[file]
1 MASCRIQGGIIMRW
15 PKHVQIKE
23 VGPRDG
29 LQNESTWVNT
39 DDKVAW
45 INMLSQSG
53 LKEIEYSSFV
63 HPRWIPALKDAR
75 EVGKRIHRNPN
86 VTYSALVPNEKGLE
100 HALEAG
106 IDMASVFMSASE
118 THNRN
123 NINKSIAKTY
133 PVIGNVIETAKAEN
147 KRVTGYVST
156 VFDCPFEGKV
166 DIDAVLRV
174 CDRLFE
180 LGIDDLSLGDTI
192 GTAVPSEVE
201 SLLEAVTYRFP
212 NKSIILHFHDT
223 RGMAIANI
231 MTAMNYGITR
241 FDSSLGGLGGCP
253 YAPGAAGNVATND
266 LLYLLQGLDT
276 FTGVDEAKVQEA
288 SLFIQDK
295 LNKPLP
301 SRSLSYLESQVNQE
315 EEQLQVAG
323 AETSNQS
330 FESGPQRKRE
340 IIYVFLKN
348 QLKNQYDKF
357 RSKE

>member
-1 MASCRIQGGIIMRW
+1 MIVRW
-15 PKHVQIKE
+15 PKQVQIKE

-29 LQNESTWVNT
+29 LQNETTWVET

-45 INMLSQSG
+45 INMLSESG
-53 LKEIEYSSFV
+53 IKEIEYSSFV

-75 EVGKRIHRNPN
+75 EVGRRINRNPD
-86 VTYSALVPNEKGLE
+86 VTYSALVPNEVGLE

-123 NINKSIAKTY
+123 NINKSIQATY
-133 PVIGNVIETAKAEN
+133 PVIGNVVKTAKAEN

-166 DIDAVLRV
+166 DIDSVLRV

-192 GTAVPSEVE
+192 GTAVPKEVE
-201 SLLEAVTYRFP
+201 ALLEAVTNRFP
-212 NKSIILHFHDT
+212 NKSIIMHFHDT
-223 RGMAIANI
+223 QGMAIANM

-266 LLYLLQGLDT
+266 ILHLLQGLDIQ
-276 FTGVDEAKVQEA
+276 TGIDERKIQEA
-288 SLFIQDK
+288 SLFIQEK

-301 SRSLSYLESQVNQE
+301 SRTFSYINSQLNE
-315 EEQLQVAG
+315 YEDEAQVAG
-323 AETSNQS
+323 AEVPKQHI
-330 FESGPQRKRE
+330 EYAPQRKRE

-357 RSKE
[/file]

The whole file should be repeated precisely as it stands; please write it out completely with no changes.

1 MASCRIQGGIIMRW
15 PKHVQIKE
23 VGPRDG
29 LQNESTWVNT
39 DDKVAW
45 INMLSQSG
53 LKEIEYSSFV
63 HPRWIPALKDAR
75 EVGKRIHRNPN
86 VTYSALVPNEKGLE
100 HALEAG
106 IDMASVFMSASE
118 THNRN
123 NINKSIAKTY
133 PVIGNVIETAKAEN
147 KRVTGYVST
156 VFDCPFEGKV
166 DIDAVLRV
174 CDRLFE
180 LGIDDLSLGDTI
192 GTAVPSEVE
201 SLLEAVTYRFP
212 NKSIILHFHDT
223 RGMAIANI
231 MTAMNYGITR
241 FDSSLGGLGGCP
253 YAPGAAGNVATND
266 LLYLLQGLDT
276 FTGVDEAKVQEA
288 SLFIQDK
295 LNKPLP
301 SRSLSYLESQVNQE
315 EEQLQVAG
323 AETSNQS
330 FESGPQRKRE
340 IIYVFLKN
348 QLKNQYDKF
357 RSKE

>member
-1 MASCRIQGGIIMRW
+1 MIVRW
-15 PKHVQIKE
+15 PKQVQIKE

-29 LQNESTWVNT
+29 LQNETTWVET

-45 INMLSQSG
+45 INMLSESG
-53 LKEIEYSSFV
+53 IKEIEYSSFV

-75 EVGKRIHRNPN
+75 EVGRRINRNPD
-86 VTYSALVPNEKGLE
+86 VTYSALVPNEVGLE

-123 NINKSIAKTY
+123 NINKSIQATY
-133 PVIGNVIETAKAEN
+133 PVIGNVVKTAKAEN

-166 DIDAVLRV
+166 DIDSVLRV

-192 GTAVPSEVE
+192 GTAVPKEVE
-201 SLLEAVTYRFP
+201 ALLEAVTNRFP
-212 NKSIILHFHDT
+212 NKSIIMHFHDT
-223 RGMAIANI
+223 QGMAIANM

-266 LLYLLQGLDT
+266 ILHLLQGLDIQ
-276 FTGVDEAKVQEA
+276 TGIDERKIQEA
-288 SLFIQDK
+288 SLFIQEK

-301 SRSLSYLESQVNQE
+301 SRTFSYINSQLNE
-315 EEQLQVAG
+315 YEDEAQVAG
-323 AETSNQS
+323 AEVPKQHI
-330 FESGPQRKRE
+330 EYAPQRKRE

-357 RSKE